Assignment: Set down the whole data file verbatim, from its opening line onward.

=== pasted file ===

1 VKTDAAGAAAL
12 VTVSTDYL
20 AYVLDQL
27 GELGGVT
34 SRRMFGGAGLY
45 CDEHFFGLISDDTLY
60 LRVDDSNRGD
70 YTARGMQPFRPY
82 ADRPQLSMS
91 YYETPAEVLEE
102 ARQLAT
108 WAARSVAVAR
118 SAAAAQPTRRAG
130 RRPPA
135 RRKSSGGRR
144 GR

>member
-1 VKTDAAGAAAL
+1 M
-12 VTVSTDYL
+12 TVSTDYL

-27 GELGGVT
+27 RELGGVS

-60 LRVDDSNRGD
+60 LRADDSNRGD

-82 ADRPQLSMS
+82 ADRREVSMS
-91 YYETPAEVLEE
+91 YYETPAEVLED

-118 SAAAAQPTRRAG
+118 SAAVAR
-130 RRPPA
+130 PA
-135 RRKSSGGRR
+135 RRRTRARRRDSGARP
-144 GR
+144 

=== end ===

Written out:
1 VKTDAAGAAAL
12 VTVSTDYL
20 AYVLDQL
27 GELGGVT
34 SRRMFGGAGLY
45 CDEHFFGLISDDTLY
60 LRVDDSNRGD
70 YTARGMQPFRPY
82 ADRPQLSMS
91 YYETPAEVLEE
102 ARQLAT
108 WAARSVAVAR
118 SAAAAQPTRRAG
130 RRPPA
135 RRKSSGGRR
144 GR

>member
-1 VKTDAAGAAAL
+1 M
-12 VTVSTDYL
+12 TVSTDYL

-27 GELGGVT
+27 RELGGVS

-60 LRVDDSNRGD
+60 LRADDSNRGD

-82 ADRPQLSMS
+82 ADRREVSMS
-91 YYETPAEVLEE
+91 YYETPAEVLED

-118 SAAAAQPTRRAG
+118 SAAVAR
-130 RRPPA
+130 PA
-135 RRKSSGGRR
+135 RRRTRARRRDSGARP
-144 GR
+144 